Blog: Interdependence

By Isa Gucciardi, Ph.D.

In a recent podcast, Robert Thurman, noted Buddhist scholar, asked, “What would you do if you realized that you would never be able to get off the subway car you were on this morning – that you were going to be with those people for infinity?” For one thing, it would probably change the way we viewed those people. If we are all in a subway car together cruising through eternity, it would probably be a good idea to figure out how to get along.

I have spent many years trying to help people figure out how to get along with each other through my Depth Hypnosis practice and teaching. Mostly I try to help people figure out how to get along with themselves, because you really can’t get along with anyone else until you have yourself figured out. Unfortunately, it is usually easier to figure out others than it is to figure out yourself. For instance, I can be very helpful guiding others through their relationship conundrums, but am sometimes a slow learner when trying to understand my own.

Fortunately, our relationship troubles with others are excellent vehicles for learning about ourselves, and we don’t have to wait until we have figured ourselves out before we enter into relationship with others. In relationship, each person reveals something to the other. However if an aspect of yourself is revealed that you are not ready or willing to see, problems can arise.

Though relationships are probably one of the most efficient vehicles for the development of awareness and consciousness, most of us do not recognize them for what they are. This is usually because we are trying to avoid or deny our own experience, and so we cannot always see the wisdom relationships offer us.

There are many good reasons for wanting to look away from our experience, but if we cannot tolerate being present with ourselves or with others – and being present with our pain – there is a lot for us to learn. Even our resistance to being present is a powerful teacher.

I encountered a very disturbing bit of data in Sherry Turkle’s new book, Reclaiming Conversation: The Power of Talk in the Digital Age. Average teenagers today would rather have electroshock every six minutes than sit with themselves alone for six minutes. This data point is the tip of the iceberg of an extreme state of being that has become commonplace. It is difficult to stay present long enough with ourselves and with each other to recognize what we are being shown by relating with one another.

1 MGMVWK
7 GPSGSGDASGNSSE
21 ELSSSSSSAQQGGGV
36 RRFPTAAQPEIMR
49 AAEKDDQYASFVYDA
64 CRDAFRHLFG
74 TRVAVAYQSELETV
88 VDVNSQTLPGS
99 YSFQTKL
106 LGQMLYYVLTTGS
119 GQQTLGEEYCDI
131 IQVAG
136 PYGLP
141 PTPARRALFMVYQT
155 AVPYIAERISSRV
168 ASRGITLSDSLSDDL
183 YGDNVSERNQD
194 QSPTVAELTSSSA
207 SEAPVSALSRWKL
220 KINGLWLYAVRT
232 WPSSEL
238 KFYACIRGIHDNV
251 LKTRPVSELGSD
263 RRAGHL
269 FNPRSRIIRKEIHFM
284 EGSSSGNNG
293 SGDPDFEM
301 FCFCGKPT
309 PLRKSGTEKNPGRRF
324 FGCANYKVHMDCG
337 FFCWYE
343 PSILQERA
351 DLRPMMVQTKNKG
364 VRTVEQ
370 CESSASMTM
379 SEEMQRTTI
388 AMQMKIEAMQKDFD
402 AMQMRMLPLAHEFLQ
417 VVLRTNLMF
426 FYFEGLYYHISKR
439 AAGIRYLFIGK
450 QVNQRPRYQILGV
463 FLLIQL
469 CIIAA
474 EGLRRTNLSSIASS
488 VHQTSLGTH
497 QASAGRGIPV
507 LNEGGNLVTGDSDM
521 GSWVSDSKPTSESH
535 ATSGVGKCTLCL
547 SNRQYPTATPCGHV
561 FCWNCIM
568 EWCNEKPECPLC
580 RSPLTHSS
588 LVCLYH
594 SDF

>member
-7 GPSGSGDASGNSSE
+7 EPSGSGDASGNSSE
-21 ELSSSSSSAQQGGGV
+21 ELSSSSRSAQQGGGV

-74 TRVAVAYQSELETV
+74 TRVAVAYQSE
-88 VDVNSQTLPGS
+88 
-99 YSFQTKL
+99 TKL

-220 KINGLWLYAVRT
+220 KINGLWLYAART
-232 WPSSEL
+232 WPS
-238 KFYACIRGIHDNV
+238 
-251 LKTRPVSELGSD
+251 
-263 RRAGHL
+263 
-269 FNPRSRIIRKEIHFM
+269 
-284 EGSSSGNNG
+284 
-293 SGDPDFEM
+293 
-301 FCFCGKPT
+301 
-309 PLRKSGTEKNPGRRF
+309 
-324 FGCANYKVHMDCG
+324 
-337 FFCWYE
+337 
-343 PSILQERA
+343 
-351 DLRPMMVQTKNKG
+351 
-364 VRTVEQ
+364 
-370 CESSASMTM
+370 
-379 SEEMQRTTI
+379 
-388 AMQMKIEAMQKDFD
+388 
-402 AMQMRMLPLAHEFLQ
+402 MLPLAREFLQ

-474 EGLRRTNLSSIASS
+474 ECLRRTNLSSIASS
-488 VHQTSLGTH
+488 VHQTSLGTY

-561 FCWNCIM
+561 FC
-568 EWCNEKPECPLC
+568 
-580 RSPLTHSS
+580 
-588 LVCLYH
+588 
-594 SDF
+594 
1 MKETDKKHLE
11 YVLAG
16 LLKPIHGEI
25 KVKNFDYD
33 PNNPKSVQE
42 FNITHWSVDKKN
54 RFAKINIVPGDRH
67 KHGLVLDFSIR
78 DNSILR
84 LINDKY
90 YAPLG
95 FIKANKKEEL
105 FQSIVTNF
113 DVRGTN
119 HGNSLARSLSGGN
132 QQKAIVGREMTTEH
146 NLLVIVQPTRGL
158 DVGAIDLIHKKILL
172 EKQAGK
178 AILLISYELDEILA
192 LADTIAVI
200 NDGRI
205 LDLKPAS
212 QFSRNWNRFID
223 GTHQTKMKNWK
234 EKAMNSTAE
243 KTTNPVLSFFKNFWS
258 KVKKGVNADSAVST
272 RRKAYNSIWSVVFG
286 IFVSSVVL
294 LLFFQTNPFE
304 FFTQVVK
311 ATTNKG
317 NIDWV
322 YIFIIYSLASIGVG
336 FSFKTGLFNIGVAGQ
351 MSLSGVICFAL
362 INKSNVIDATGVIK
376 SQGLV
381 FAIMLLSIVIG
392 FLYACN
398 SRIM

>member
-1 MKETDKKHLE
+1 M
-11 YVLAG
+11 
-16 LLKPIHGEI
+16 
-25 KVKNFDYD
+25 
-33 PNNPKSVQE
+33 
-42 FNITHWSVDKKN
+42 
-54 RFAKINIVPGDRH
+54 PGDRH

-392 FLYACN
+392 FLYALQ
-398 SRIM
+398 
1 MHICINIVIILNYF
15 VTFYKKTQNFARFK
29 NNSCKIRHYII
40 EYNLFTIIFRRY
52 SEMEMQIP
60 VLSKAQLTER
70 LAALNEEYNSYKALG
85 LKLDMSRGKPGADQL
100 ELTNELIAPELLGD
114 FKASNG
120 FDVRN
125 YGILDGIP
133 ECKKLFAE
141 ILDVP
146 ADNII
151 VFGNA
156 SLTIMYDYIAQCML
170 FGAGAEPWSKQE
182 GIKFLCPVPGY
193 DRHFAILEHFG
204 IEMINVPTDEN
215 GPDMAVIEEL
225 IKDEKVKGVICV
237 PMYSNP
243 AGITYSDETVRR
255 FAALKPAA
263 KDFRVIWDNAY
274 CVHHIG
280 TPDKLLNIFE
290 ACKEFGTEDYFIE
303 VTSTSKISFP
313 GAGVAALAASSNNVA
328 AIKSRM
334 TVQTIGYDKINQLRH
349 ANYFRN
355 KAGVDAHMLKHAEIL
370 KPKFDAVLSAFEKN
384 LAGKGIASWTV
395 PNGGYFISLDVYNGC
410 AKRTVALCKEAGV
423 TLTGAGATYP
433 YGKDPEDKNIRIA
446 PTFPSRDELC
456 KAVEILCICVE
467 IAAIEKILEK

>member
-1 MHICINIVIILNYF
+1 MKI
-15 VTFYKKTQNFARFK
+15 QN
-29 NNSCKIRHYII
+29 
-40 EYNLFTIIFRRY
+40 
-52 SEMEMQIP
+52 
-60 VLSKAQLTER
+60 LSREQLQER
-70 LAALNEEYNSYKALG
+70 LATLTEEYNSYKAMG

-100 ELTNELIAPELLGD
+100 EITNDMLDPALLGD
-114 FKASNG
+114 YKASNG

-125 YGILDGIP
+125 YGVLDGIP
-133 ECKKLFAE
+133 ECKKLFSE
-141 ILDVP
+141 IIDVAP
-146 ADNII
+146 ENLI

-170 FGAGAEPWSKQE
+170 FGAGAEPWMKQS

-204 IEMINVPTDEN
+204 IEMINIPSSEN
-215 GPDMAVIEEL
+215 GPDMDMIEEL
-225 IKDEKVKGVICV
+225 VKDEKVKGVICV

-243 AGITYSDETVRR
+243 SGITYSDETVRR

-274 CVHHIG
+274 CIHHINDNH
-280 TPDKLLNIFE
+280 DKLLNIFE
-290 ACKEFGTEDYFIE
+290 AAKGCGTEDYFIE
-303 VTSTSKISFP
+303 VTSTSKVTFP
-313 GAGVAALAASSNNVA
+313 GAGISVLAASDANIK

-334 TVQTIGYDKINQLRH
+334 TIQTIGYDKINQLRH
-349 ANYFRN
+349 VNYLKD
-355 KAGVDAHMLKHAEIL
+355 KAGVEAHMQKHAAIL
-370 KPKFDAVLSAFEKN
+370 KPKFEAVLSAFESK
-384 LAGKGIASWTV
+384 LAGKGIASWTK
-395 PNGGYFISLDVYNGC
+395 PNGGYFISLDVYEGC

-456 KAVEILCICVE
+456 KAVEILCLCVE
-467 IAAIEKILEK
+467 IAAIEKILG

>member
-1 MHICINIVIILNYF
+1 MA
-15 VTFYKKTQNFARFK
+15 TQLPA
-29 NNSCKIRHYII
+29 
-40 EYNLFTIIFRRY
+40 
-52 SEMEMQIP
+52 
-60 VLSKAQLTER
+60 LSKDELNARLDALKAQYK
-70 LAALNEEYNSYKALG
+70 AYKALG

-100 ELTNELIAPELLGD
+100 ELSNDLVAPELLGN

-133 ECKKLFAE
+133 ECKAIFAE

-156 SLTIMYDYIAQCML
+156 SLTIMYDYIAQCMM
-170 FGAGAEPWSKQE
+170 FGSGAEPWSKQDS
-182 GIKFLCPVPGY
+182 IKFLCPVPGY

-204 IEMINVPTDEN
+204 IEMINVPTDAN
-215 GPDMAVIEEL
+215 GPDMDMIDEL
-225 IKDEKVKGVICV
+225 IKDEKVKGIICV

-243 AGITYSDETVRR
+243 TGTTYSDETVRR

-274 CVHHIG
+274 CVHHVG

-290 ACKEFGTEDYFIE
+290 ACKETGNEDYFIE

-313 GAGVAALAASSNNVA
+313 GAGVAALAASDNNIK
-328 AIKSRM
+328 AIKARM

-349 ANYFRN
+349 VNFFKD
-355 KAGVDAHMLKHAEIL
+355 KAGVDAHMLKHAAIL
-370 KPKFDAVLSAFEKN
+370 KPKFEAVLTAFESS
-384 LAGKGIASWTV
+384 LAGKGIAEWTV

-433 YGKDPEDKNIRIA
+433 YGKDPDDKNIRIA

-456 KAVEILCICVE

Not holding attention or not paying attention is one way to avoid being present with our experience. I often say that people who have been diagnosed with attention problems such as ADHD or ADD need to figure out either what they cannot look at or what they cannot take their attention away from in order to begin to find a way out of the attention problem. But the same advice applies to most people.

It seems like most of us are not paying attention to what our relationships are showing us for a good reason: we don’t want to know. Or, because there is something else we have our eye on – probably patterns established in previous relationships – that is keeping us from focusing on the current relationship.

Let’s look at the first reason for not paying attention: not wanting to know. If we are having a problem, it is probably a good idea to know about it. But often we think we can just look away from a problem and it will go away, or we won’t feel the effect of it if we just don’t pay attention. This can be a dangerous attitude.

For one thing, this attitude is one of the most common entryways into addiction. Many alcoholics I have talked to tell me that their main strategy in drinking is to drink until they can’t feel the thing they are trying to avoid. Somehow, they manage to convince themselves that if they can’t feel the problem anymore, it does not exist.

The cumulative effect of looking away from multiple issues confounds our ability to know what our experience is at any given time. This, of course, makes it difficult to understand what other people’s experience is. We lose clarity in understanding why we form relationships.

The dynamics we experience in relationship become part of a prism of unacknowledged experience that distorts our perception of reality. This makes it difficult to make decisions, set goals, feel a sense of purpose, or know what it is to be in connection with anything around us. This state of being has become commonplace.

What can we do about the state of confusion we find ourselves in? One step on the path back is to become aware of the confusion and distraction we are creating with our effort to not be present. As Ken McLeod points out in Wake Up to Your Life: Discovering the Buddhist Path of Attention, we are not paying attention enough to recognize that we are not paying attention. We have to start by noticing the effect that not paying attention is creating in our lives.

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